Evaluating the Effectiveness of an Illustrated Permission/Assent Form
- 182 Downloads
Issues of language and literacy represent a significant barrier to participation in clinical research. This study was designed to explore whether illustrating the permission/assent (P/A) document offers an alternative strategy for communicating study related information to underserved populations. Participants were verbally introduced to a mock study and asked to review the corresponding P/A form with companion pictorials. Questionnaires were used to examine whether the form addressed essential elements of a P/A (as defined under the Code of Federal Regulations) and evaluate the effectiveness of the companion pictures. Over 93 % of participants agreed that the form addressed the required basic elements of a P/A. Pictures depicting study procedures were highly effective while images depicting nebulous concepts such as research and voluntariness were deemed less effective. The medical research community can expand enrollment opportunities to underserved populations by using visual aids to complement the informed consent process.
KeywordsPictures Illustrations Consent Families Research
Sincere appreciation is extended to Mike Venneman, Linda Taloney, and Gabriela Flores who assisted with the coordination of this study; Rebecca Ballard for her thoughtful review of the project; and Dee Jo Miller for thoughtful discussions about the concept.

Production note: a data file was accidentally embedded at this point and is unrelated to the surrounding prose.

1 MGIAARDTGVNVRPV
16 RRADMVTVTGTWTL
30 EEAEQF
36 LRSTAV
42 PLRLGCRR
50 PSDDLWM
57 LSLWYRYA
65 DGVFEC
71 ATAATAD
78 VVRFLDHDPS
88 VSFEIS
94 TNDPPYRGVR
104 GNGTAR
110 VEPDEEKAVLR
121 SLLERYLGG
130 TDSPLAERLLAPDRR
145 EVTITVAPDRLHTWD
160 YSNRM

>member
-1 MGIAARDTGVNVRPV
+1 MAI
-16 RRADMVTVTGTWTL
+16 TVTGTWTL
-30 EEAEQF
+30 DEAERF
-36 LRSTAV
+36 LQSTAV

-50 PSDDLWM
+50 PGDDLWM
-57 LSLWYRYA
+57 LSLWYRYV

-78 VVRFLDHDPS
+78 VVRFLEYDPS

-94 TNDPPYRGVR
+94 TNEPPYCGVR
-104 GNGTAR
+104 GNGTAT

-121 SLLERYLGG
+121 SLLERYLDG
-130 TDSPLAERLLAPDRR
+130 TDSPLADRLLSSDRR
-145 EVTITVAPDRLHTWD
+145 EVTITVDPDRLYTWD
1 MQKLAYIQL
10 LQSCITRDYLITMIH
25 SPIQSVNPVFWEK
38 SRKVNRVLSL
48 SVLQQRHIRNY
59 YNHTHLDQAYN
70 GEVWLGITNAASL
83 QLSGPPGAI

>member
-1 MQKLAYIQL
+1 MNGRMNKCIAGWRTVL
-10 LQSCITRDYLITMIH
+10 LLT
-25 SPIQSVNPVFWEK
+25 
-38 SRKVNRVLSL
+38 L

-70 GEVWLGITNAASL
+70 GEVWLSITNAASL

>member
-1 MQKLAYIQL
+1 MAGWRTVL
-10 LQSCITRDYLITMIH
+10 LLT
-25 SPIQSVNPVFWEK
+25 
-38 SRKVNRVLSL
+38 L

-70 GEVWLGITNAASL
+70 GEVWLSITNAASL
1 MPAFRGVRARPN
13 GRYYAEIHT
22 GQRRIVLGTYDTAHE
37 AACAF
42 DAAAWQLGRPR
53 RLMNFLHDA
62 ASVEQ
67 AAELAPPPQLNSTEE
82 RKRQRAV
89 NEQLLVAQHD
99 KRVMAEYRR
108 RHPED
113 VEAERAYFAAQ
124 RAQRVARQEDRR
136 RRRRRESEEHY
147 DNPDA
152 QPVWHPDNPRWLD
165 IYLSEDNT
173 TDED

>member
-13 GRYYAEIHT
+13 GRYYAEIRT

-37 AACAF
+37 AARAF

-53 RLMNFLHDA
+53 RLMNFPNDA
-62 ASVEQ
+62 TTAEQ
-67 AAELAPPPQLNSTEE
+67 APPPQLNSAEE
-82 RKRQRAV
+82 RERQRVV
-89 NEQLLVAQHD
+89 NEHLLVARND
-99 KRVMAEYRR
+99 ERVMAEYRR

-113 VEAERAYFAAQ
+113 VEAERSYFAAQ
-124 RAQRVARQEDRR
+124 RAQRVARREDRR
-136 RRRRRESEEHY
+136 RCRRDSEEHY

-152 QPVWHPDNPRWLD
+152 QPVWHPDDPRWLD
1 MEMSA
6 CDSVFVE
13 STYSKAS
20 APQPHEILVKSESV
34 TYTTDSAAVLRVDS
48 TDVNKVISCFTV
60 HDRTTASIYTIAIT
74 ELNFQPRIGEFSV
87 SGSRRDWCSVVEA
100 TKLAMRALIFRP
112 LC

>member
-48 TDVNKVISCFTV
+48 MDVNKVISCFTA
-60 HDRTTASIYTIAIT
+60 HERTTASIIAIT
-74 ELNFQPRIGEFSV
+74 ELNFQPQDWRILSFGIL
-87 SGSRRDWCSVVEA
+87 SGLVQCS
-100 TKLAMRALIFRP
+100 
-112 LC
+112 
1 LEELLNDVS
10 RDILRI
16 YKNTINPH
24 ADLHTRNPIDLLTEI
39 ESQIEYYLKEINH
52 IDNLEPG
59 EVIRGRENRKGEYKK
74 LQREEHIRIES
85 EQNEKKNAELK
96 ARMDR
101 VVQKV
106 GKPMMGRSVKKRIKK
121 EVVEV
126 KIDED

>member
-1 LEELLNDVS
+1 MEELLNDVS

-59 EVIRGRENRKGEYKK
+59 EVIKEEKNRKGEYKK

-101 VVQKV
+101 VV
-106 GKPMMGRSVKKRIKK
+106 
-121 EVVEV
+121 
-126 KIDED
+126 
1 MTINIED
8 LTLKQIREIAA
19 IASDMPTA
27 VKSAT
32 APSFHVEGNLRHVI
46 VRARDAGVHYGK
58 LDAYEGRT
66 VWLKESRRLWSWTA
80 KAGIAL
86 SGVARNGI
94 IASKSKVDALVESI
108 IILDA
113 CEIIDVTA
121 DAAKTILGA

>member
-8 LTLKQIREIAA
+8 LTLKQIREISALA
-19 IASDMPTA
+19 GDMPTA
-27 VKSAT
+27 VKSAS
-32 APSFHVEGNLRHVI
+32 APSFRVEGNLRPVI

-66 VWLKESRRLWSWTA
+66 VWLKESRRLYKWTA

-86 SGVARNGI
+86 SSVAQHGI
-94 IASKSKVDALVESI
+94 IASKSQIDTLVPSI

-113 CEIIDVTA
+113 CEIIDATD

- 1.Bourgeois FT, Murthy S, Ioannidis JPA, et al. Clinical drug trials: a paucity of pediatric representation mismatched to global disease burden [abs]. Boston, MA: PAS meeting; 2012.Google Scholar
- 8.Travaline JM, Ruchinskas R, D’Alonzo GE. Patient–physician communication: why and how. J Am Osteopat Assoc Clin Practice. 2000;105:13–7.Google Scholar
- 17.Ryan C. Language use in the United States: 2011. U.S. Census Bureau. August 2013. https://www.census.gov/prod/2013pubs/acs-22.pdf. Accessed 5 Aug 2014.
- 18.Kirsch IS, Jungeblut A, Jenkins L, et al. Adult literacy in America. National Center for Education Statistics, U.S. Department of Education. April 2002. https://nces.ed.gov/pubs93/93275.pdf. Accessed 5 Aug 2014.
- 19.National Research Council. Responsible research: a systems approach to protecting research participants. Washington, DC: The National Academies Press; 2002. p. 123–7.Google Scholar
- 20.Protection of Human Subjects—Elements of Informed Consent, 21 C.F.R. pt. 50.25 (2011).Google Scholar
- 25.Ryan RE, Prictor MJ, McLaughlin KJ, et al. Audio-visual presentation of information for informed consent for participation in clinical trials. Cochrane Database of Systematic Reviews 2008; 1:CD00371.Google Scholar